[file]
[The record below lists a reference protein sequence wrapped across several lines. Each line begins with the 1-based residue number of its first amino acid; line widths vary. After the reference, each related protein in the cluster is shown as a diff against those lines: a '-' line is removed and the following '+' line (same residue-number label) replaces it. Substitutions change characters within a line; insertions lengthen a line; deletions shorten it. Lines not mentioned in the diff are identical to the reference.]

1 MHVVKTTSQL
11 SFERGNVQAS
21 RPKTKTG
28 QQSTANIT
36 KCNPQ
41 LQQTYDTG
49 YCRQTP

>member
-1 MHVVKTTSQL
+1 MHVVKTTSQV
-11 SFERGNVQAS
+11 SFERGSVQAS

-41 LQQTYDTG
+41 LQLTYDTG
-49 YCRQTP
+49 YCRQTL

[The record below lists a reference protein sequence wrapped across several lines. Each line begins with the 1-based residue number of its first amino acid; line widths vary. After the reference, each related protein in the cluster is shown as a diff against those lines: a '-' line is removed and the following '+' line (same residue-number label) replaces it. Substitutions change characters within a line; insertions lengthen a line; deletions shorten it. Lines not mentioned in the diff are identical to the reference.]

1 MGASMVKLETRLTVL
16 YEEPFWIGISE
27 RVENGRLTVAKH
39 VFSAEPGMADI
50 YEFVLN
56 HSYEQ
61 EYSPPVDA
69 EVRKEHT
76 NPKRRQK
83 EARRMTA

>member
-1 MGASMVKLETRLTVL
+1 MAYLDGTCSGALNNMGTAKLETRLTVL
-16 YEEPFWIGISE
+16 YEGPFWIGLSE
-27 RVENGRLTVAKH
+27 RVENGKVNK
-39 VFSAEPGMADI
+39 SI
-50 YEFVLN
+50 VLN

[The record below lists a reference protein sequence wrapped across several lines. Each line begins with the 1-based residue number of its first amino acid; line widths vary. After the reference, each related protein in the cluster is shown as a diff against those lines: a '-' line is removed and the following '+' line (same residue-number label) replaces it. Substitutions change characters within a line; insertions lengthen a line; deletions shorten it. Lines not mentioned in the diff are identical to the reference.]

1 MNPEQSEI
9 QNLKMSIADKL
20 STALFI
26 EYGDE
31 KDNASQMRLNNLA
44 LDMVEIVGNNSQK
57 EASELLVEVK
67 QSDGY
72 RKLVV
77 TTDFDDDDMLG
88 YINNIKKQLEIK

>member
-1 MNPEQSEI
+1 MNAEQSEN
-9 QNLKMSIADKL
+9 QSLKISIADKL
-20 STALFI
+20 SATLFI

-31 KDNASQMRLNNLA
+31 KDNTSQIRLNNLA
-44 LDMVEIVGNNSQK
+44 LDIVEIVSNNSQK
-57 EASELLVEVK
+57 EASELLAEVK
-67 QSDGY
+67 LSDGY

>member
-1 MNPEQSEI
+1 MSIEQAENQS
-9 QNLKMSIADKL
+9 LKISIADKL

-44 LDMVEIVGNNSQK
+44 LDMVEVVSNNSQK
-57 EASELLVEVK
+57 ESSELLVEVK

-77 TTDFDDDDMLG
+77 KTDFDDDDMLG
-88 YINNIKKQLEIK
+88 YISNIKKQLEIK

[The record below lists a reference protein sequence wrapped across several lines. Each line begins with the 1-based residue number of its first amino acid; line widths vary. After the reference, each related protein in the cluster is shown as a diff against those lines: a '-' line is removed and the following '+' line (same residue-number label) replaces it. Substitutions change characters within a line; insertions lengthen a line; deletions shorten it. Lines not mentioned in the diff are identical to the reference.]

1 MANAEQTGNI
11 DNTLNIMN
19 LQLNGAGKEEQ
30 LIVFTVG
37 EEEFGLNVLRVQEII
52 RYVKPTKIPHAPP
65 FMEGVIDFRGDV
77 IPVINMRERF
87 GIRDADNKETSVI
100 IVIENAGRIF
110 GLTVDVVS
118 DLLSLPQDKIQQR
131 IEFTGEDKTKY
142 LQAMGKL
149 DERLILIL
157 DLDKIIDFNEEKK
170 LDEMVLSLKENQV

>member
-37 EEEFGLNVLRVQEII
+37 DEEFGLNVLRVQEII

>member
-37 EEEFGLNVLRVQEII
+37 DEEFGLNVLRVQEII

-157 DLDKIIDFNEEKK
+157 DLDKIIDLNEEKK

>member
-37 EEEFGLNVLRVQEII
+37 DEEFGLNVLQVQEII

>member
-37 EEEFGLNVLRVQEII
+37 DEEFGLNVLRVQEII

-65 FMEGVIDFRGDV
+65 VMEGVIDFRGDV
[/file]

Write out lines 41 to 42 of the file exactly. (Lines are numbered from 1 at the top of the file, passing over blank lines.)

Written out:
1 MNPEQSEI
9 QNLKMSIADKL